Mar­ley mar­i­juana! What’s next, Lou Reed heroin?

The Star Early Edition - - INSIDE - JOHN WALSH

BOB MAR­LEY has been push­ing up daisies for 30 years now, yet it hasn’t stopped the forces of Baby­lon from cash­ing in on his name.

The Mar­ley fam­ily has struck a deal with a New York-based pri­vate eq­uity firm to flog “Mar­ley Nat­u­ral” cannabis.

I heard about the new brand on the se­date air­waves of Ra­dio 4’s To­day pro­gramme, where a mar­ket­ing whip­per­snap­per from Pri­va­teer Hold­ings, which owns Mar­ley Nat­u­ral, said: “We’ve been in­vest­ing sig­nif­i­cant amounts in the cannabis mar­ket for years,” as if he were dis­cussing elec­tric cars rather than nar­cotics.

He as­sured lis­ten­ers that “no­body on the face of the Earth is more as­so­ci­ated with cannabis than Bob”, which is true, though I’d like to think Mar­ley is still best known for mak­ing re­ally quite good mu­sic.

Sure he smoked a lot of dope, but it seems rather a nerve to ap­pro­pri­ate just one side of him to flog mer­chan­dise. Mar­ley Nat­u­ral won’t just be shift­ing “heir­loom Jamaican cannabis strands”, but hemp-in­fused cream and lip balms too.

Mar­ley’s daugh­ter, Cedella, has en­dorsed the ini­tia­tive with an en­thu­si­asm that’s un­der­stand­able for some­one who stands to make a colos­sal wedge of cash: US le­gal mar­i­juana sales are pre­dicted to reach $2.3 bil­lion (R25.3bn) next year.

“My dad would be so happy to see peo­ple un­der­stand­ing the heal­ing power of the herb,” she gushed, body swerv­ing the word “drug”, and went on: “Mar­ley Nat­u­ral is an au­then­tic way to hon­our his legacy by adding his voice to the con­ver­sa­tion about cannabis and help­ing end the so­cial harms caused by pro­hi­bi­tion.”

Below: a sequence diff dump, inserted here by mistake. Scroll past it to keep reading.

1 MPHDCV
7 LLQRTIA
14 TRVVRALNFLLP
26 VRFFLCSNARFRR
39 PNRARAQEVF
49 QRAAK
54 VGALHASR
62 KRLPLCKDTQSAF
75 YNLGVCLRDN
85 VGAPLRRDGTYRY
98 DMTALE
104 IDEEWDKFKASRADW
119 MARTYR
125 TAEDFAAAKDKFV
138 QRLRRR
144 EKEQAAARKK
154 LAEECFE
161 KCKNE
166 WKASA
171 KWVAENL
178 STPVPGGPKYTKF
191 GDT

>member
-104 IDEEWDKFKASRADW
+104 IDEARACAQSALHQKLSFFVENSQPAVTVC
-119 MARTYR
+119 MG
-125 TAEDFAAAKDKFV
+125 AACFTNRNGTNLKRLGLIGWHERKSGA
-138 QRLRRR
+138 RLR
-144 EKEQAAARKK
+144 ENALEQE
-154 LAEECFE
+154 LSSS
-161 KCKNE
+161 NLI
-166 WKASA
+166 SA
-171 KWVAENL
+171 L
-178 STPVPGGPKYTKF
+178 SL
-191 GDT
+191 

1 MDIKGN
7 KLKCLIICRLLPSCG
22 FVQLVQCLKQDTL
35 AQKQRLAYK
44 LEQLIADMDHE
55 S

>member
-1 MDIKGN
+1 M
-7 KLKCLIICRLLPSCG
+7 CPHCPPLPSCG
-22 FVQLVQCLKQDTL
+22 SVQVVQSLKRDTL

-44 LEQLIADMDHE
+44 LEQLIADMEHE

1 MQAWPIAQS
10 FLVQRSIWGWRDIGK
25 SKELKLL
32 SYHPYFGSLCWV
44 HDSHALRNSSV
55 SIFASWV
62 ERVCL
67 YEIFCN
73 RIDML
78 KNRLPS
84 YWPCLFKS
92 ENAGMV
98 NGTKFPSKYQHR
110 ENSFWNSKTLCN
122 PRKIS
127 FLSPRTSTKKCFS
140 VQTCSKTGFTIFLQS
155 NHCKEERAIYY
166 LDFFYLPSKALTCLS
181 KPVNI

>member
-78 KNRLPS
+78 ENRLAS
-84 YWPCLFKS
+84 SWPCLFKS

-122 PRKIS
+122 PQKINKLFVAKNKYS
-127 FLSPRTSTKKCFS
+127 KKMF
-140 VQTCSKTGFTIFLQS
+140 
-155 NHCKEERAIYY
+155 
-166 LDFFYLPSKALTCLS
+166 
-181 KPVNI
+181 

I love this stuff about “heal­ing” and “authenticity” and “legacy”. As for the “so­cial harms” caused by ban­ning drugs, would th­ese be the equiv­a­lent of the harms done to my friends who de­vel­oped se­vere men­tal prob­lems from smoking cannabis?

Let me not get preachy. Let’s just con­sider who else’s “legacy” might use­fully be mer­chan­dised in the fu­ture.

Lou Reed: “It’s what Lou would have wanted,” laughed Bradley T Hack­en­sack, of Shark En­ter­prises Inc, “though we were too scared to ap­proach him di­rectly while he was alive. We think mar­ket­ing Wild Side heroin, the finest opium-de­riv­a­tive money can buy, sub­tly but au­then­ti­cally cut with bak­ing soda and French chalk, and pack­aged with top-qual­ity sy­ringes, is the best way to hon­our his legacy.”

Jim Mor­ri­son: “He lived too fast and died too young,” said Re­nata Glock­en­bush of Ex­ploit’ Em All inc, “and it’s true that, in his lat­ter days, his weight bal­looned and he liked ex­pos­ing him­self on stage. But we feel giv­ing fans a chance to buy the ‘Peo­ple Are Strange’ flasher’s mac with replica plas­tic gen­i­talia is an au­then­tic way to con­nect them to na­ture as he liked to cel­e­brate it.”

Ol’ Dirty Bas­tard of the Wu-Tang Clan: “Yes, he made some records and was a main­stream rap­per with the Ku Klux Klan,” nod­ded DeFor­est L Deluca, chief ex­ec­u­tive of Sin­cere-Trib­ute Mer­chan­dis­ing, “but of course he’s best known for as­sault, rob­bery, shoplift­ing, crim­i­nal threat, at­tempted mur­der, pos­sess­ing firearms and ad­dic­tion to crack co­caine. And he was al­ways be­ing shot at. We think fans will feel closer to their hero by pur­chas­ing this au­then­tic, state-of-the-art ‘Spin On This, MoFo’ bul­let-proof vest, ac­ces­sorised with 20 vials of heir­loom crack in the fob pocket. It’s a fit­ting trib­ute to a great guy.” – The In­de­pen­dent

PIC­TURE: DAVID MCNEW / REUTERS

POT OF MONEY: Bob Mar­ley’s fam­ily and a Seat­tle-based pri­vate eq­uity firm an­nounced ear­lier this week that they were launch­ing the first global cannabis brand with mar­i­juana prod­ucts sold un­der a name long tied to the herb.

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